A:  Gonzalez said, "one of my biggest issues is safety versus freedom in access." He worries about patrons accessing porn and harassing the staff. Another is use of technology in libraries in general; who owns the court record or legislative history? He said, librarians are generally highly educated and compassionate people who want the world to be a better place. As for books, he is reading "We Can't Breathe" (by Jabari Asim), and "White Fragility" (by Robin DiAngelo) thinking about how we talk about race and racism productively.
Yu said she's also currently reading "White Fragility." 
"I am too," said Melody Eisler. Haha! The entire Swordfern staff recently read it, too!
Yu said, as a woman of color, "I feel it's always my burden to talk about it." 
Stephens said she, too, is reading "White Fragility," and just read "So You Want to Talk About Race" by Ijeoma Oluo. And she likes Wallace Stevens a lot too. And she's interested in library science and educating people about how to source things; understanding where information is coming from and what its path is, and how easily misled we all can be, and how we have greater confidence than we should in some sources.
McCloud is not reading "White Fragility." She said she reads all day and doesn't want to read in the evenings, but is listening to Michelle Obama's book "Becoming" during her drive home. Before that she listened to "The Colfax Massacre and the Trail of Reconstruction." She was a history major. She is enjoying the Obama book because there's a lot less gory stuff, than the Colfax Massacre, she said.

Q: The McCleary decision. What were some hurdles for you? What can we expect to be different in our schools?
A: We could have told the legislature to implement it tomorrow, Madsen said, but one of the challenges of the job is respecting the balance of power. A challenge is to gain compliance from the legislature. 
Stephens had been looking spaced out but she came back to earth and said that most states have a provision about adequately funding K-12 education, but it's not really an enforceable right. But Washington decided it's an individual right that belongs to the student. There's been a lot of confusion about what the McCleary decision is and what the legislature is doing. And I will prognosticate only that McCleary wasn't the first and probably won't be the last lawsuit about that.
Yu said there's concern about the disparity in local income and local funding. "Whether it's a good response to lift the local levy lid or not, it's not our decision."
Gonzalez said, "everyone's going to pay more for the statewide education tax," but it will be allocated statewide in such a way that some schools will see more and some less. "We see a nationwide separation-of-powers problem right now ... How the branches work together and respect each other ... It's a civics lesson."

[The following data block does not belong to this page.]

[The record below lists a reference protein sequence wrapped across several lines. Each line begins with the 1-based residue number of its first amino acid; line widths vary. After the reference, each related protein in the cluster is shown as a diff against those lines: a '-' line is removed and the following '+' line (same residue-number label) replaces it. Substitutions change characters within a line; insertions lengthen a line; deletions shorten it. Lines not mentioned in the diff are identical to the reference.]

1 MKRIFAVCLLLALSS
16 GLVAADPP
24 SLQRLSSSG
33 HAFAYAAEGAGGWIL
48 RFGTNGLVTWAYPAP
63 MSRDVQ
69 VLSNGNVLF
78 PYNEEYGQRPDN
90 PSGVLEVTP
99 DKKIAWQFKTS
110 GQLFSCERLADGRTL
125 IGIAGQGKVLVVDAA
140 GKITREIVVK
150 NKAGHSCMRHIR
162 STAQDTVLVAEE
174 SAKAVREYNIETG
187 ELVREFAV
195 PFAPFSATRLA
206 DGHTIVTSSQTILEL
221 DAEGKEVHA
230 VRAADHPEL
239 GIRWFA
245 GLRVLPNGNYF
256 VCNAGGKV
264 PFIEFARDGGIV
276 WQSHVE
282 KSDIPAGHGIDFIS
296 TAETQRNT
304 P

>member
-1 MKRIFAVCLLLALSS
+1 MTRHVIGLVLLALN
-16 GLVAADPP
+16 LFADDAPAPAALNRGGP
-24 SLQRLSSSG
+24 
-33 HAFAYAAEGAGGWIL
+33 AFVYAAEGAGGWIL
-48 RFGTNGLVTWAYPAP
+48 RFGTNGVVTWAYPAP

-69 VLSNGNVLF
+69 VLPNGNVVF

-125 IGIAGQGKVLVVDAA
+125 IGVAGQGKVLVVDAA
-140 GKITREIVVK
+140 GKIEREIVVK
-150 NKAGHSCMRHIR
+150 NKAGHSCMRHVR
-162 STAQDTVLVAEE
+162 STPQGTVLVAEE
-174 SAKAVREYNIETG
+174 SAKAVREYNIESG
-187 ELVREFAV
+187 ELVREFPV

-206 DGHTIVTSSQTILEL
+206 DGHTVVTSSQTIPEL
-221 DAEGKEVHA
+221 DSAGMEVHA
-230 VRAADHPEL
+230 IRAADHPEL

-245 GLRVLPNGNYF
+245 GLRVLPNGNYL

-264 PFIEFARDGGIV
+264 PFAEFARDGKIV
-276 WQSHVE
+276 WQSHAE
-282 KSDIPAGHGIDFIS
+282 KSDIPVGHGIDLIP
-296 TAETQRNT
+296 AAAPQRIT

Q: The relationship between the corpus of the federal and state law. The person asking is a wildland firefighter and a transgender woman, and said, "as a state employee I may be discriminated against under federal law."
A:  Owens said, "we can't do very much about the federal courts or federal law. ... The US Supreme Court can't overrule us on (state law) issues.
McCloud said she hasn't thought as much about the intersection of federal and state law in sex or trans discrimination, but has thought about it a lot in terms of marijuana. Federal law is the supreme law of the land ... on the other hand, federal laws don't encompass everything, and states can make their own decisions about what to decriminalize or not. Immigration is a federal matter; can immigration officers commandeer state officers to do their bidding? Can the feds get the processes of the state, i.e. law enforcement, county officials, and jails? Hotly debated topic about whether that would be permissible. Our Chief Justice Mary Fairhurst has written her second letter to ICE because of immigrants being arrested in courthouses. We have to have citizens and noncitizens alike to feel comfortable coming to our courthouses ... like houses of worship, or schools.
Madsen said the federal and state supreme courts are "symbiotic," with state decisions, such as enhancing guidelines for emissions, guiding the federal supreme court's decisions about guidelines.
Yu said that LGBTQ families have certain rights. She said, "get a court order recognizing your parental rights, because I have no guarantee. ... It's a different pattern today."
Justice Mary Yu

Q: Another one on McCleary, from an old guy named Chester in a bright yellow hat.
A: I dunno, I stopped listening, except when Madsen said, "really, democracy works best ... if citizens get involved."

 For more info on the Washington State Supreme Court, and to see where I got all these awesome pix,  click this here doodad.